Objective: To investigate the feasibility, costs and sample representativeness of a recruitment method that used workers with back injuries as the point of entry into diverse working environments.
Methods: Workers' compensation claims were used to randomly sample workers from five heavy industries and to recruit their employers for ergonomic assessments of the injured worker and up to 2 co-workers.
Results: The final study sample included 54 workers from the workers' compensation registry and 72 co-workers. This sample of 126 workers was based on an initial random sample of 822 workers with a compensation claim, or a ratio of 1 recruited worker to approximately 7 sampled workers. The average recruitment cost was CND$262/injured worker and CND$240/participating worksite including co-workers. The sample was representative of the heavy industry workforce, and was successful in recruiting the self-employed (8.2%), workers from small employers (<20 workers, 38.7%), and workers from diverse working environments (49 worksites, 29 worksite types, and 51 occupations).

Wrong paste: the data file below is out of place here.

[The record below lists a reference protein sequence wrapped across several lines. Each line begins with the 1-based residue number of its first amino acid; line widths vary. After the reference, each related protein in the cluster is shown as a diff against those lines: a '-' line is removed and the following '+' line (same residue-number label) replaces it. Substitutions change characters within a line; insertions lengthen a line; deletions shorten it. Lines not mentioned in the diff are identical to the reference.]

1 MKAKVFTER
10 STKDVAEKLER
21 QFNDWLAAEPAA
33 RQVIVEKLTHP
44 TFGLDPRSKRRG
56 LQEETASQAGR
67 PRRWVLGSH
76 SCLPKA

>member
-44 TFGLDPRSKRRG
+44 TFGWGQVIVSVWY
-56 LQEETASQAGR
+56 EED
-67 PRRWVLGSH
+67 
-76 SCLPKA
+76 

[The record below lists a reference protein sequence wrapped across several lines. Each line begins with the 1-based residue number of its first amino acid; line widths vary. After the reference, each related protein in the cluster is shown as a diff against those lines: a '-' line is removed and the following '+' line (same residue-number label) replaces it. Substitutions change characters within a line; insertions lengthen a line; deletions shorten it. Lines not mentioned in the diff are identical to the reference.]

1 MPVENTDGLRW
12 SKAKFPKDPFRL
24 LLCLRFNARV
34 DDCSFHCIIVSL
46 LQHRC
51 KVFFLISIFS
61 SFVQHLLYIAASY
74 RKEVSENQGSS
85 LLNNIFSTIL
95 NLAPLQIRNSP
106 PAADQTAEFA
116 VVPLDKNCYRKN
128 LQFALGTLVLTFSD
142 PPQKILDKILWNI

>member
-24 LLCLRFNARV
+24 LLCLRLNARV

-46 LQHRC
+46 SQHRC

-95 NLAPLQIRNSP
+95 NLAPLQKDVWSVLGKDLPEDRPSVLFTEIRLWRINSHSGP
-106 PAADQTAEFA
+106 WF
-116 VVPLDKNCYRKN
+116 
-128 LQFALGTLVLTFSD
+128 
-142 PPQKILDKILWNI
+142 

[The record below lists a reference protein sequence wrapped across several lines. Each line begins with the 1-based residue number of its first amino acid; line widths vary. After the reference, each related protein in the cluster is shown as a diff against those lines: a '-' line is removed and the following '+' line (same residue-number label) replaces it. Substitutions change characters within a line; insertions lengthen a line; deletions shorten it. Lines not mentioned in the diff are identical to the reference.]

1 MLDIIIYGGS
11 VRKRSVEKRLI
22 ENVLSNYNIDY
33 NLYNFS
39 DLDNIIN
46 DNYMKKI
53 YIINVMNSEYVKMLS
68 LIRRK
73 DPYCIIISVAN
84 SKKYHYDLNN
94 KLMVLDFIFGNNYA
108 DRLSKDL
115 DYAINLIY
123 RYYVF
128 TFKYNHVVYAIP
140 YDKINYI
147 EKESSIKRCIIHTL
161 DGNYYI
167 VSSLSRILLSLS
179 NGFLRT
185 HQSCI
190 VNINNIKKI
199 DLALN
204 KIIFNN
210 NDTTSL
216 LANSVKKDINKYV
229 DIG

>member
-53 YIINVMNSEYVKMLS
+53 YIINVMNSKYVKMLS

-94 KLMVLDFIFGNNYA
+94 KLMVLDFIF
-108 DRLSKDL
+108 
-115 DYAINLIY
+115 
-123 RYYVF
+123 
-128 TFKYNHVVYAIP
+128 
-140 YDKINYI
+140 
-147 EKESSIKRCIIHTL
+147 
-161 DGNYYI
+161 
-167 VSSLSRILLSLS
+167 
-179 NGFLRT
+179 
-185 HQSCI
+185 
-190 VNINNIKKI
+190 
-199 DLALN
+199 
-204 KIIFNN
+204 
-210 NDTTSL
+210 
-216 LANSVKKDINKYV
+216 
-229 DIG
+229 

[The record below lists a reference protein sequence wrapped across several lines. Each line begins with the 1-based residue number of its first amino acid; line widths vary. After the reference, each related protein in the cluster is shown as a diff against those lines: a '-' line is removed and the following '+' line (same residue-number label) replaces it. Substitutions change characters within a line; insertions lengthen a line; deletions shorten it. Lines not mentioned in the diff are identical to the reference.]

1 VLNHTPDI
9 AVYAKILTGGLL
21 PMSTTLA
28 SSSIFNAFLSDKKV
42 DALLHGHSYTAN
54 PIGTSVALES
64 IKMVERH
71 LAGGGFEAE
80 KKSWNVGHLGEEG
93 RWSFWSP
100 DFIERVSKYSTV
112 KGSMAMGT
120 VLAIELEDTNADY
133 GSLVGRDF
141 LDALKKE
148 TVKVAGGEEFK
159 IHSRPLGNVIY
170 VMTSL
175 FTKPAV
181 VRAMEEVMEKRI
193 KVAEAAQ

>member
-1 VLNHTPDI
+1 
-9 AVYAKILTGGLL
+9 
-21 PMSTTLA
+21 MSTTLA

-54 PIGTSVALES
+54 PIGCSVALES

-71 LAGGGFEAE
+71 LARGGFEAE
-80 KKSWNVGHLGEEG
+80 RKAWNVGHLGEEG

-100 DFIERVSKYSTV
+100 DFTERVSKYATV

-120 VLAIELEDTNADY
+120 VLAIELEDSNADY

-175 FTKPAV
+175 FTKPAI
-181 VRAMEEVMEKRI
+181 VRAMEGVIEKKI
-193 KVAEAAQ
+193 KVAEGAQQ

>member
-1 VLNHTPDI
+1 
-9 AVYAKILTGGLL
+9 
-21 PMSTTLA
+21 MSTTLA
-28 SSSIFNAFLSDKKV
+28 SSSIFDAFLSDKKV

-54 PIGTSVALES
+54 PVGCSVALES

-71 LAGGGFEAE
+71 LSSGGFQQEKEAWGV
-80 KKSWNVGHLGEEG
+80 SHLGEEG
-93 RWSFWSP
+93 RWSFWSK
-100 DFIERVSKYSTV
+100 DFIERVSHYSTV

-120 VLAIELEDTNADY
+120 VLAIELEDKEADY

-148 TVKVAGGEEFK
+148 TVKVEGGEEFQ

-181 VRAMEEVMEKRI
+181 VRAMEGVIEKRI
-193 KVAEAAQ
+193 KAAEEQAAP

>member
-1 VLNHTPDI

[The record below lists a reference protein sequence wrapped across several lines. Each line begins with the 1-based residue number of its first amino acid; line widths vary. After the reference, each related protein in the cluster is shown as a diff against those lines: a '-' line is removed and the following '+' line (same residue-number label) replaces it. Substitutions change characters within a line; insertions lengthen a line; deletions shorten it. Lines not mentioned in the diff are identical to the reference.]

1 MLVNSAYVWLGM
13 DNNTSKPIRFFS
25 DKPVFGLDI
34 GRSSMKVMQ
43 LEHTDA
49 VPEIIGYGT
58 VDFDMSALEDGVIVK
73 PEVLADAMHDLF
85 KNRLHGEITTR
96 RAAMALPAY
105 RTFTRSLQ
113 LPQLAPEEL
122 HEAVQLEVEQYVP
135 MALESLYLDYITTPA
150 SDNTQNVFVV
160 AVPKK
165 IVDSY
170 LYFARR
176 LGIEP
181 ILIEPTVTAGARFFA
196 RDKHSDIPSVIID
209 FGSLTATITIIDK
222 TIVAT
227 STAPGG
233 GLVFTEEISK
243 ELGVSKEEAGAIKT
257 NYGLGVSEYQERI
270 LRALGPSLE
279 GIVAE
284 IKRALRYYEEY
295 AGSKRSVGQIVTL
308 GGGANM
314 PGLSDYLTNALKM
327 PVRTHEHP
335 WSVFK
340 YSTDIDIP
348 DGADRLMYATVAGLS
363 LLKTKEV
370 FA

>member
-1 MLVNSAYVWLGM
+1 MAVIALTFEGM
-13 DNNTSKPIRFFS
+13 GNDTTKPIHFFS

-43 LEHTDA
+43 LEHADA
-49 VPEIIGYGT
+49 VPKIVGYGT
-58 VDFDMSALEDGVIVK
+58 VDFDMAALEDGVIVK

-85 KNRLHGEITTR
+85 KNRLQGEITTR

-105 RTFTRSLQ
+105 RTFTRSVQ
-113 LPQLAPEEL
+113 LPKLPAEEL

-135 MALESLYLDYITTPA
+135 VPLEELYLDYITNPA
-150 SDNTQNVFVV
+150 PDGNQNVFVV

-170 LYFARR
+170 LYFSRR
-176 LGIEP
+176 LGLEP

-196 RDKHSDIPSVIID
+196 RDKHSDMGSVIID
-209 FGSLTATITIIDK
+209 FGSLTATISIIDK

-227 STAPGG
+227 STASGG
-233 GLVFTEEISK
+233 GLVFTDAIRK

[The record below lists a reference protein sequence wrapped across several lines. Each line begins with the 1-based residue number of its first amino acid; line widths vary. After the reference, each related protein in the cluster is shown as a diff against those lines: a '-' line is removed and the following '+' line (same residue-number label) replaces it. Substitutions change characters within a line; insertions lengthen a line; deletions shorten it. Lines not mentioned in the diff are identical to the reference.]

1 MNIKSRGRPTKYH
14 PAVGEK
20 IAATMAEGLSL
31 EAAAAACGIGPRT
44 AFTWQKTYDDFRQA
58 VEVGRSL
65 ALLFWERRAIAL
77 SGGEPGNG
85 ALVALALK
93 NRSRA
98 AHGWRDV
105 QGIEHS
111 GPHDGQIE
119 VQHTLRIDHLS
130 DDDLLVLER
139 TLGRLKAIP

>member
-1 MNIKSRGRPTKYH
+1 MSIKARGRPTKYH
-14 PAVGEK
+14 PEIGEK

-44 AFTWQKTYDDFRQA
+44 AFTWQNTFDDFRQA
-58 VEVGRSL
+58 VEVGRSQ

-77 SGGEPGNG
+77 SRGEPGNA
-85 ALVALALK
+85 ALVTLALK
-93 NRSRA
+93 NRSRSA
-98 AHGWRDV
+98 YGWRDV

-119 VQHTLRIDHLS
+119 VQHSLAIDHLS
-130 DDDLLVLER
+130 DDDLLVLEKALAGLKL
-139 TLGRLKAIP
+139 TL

Conclusions: The recruitment rate was low but the cost per participant reasonable and the sample representative of workers in small worksites. Small worksites represent a significant portion of the workforce but are typically underrepresented in occupational research despite having distinct working conditions, exposures and health risks worthy of investigation.